On her last two albums, which really was one album split in two, Aurora declared her own queendom. And she’s still reigning supreme!
It was so hard to begin writing this review. Because this record is a masterpiece. It’s so beautiful, so wonderful and so full of joy, sadness and things that will move you… it’s just so darn awesome that it’s hard to know what to include and what to leave out.
Aurora has a position on the international music market that I don’t think my fellow Norwegians have quite grasped it yet. We’re talking about billions(!) of streams. We’re talking about an artist that can go abroad and sell out concert halls with so many seats that other Norwegian artists are gnashing their teeth with envy. And the reception she gets on the huge international festival scene is moving to observe. Because Aurora fans are hardcore fans. They absorb everything she says and does, even the long aimless monologues she sometimes starts rambling on stage.
Will the same hardcore fans embrace The Gods We Can Touch? I don’t have a single reason to suspect anything of the contrary. Sure, six of the songs have already been released over the past 18 months as digital singles, and they have been very well received indeed. However, there is over an hour of music here, spread over 15 tracks, each one telling a story involving one Greek god or goddess each. And there isn’t a single boring moment here.
She explores new areas where she hasn’t been before. The voice, oh that beautiful voice, and the Enya like vocal harmonies makes it hard to not to realise you’re listening to Aurora. The opening track, a short intro with wordless humming, is a perfect example.
She’s bounces effortlessly between genres from one track to the next, just as she jumps stylistically between various decades for each song. On the second track, Everything Matters, we are in a landscape you would expect to find Joni Mitchell, if we were in 1971. But suddenly we are in Kate Bush’s world, just listen to the deep and processed background vocals.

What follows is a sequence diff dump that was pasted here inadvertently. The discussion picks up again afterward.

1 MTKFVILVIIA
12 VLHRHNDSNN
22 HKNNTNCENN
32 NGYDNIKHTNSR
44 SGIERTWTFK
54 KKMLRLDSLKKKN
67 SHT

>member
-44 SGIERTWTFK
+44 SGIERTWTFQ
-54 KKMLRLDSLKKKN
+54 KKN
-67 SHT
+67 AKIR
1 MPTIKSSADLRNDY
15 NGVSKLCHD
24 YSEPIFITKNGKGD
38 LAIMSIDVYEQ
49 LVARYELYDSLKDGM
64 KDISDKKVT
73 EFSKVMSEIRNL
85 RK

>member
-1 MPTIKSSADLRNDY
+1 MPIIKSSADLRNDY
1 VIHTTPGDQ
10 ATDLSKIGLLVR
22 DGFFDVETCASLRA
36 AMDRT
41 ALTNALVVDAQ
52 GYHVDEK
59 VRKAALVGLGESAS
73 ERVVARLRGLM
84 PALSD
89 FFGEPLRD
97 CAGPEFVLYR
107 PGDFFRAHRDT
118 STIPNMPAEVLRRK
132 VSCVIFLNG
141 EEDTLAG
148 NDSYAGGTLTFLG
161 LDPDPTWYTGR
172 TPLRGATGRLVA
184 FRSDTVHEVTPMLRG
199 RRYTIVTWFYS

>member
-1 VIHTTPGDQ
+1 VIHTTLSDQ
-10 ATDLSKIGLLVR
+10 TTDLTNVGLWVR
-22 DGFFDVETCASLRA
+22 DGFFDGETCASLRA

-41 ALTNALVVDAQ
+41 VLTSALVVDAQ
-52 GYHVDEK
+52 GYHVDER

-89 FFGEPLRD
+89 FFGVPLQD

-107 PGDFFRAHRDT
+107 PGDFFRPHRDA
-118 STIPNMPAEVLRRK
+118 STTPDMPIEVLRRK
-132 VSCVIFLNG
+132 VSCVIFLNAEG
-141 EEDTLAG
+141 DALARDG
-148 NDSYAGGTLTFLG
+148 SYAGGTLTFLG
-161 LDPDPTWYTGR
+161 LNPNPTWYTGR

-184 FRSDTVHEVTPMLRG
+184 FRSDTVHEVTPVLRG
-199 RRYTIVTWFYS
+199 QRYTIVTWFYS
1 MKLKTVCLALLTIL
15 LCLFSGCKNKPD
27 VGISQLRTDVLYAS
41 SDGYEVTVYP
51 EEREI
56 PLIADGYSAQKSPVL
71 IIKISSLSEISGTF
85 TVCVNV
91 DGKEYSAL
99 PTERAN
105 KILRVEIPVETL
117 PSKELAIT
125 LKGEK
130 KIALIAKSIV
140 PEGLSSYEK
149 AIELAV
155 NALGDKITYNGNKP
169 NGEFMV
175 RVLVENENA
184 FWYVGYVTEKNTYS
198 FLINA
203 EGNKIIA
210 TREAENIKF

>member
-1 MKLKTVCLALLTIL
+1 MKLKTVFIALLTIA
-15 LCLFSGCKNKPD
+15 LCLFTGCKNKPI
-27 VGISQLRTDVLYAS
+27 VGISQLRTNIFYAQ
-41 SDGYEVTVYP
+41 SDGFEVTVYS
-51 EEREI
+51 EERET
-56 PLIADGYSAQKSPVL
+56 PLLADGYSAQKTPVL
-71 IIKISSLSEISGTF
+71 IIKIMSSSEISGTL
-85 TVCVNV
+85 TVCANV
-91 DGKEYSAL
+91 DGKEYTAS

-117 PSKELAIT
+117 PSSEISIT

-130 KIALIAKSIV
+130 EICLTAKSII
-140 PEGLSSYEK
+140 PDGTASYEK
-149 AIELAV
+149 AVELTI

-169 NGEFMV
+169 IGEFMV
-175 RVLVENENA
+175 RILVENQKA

Giving in to Love was released last year and is a great combination of 90s Massive Attack and Aurora like she sounded on her previous album. And the coda, with the irresistible “la-la-ing towards the end creates goose bumps down your arms with its wall of sound production.
Cure for Me was released last year. The song was promoted with a video where Aurora did both the direction and the choreography (she even made a video where she taught you the moves) and it’s like something Madonna could have released in her Music period. Only with better singing, of course. There is something so liberating in the rhythm track and the synth in the chorus that it almost makes even a slightly spastic person like me wanna get up and dance. Almost.
You Keep Me for Love is at the start very reminiscent of Sonny & Cher’s Bang Bang (My Baby Shot Me Down), but it soon transforms into an angle like chorus and it’s among the highlights of the album.
Exists for Love, even released physically in 2020, sounds like a Gershwin ballad, released in the 1930s, with it’s acoustic sound.
And then there is The Innocent. It starts with a ragtime piano and moves on into a wonderful contrasting 80s feeling. That 80s feeling is kept in a song like A Temporary High. This is the best track of the album, and I wasn’t surprised when it was chosen as the next single and video. The mood is going to hit the roof when she performs this during concerts in the future. It’s the new Conqueror, a song Aurora refuses to play these days.
And so it goes. Every song has something new and unique that makes it stand out from the other songs of the album. Aurora’s voice and vocal harmonies penetrates it all, and the production goes from simple rhythms and backing tracks to huge sound pictures with lots of delay and echo. The lyrics is about the human condition, being true to oneself, letting people be who they really are, and about nature and environment. All presented through a prism of tales about Greek gods and goddesses.
One minute we are in Paris (Artemis) with accordions before we jump to Ennio Morricone in Blood in the Wine, while This Could be Dream is something Sigrid would have been proud of. Everything ends with the 60s trip A Little Piece of Heaven.
And when we reach that point, you realise you’re sorry that it’s over. 15 songs later! On the last two albums, Aurora declared her own queendom. And she still reigns supreme!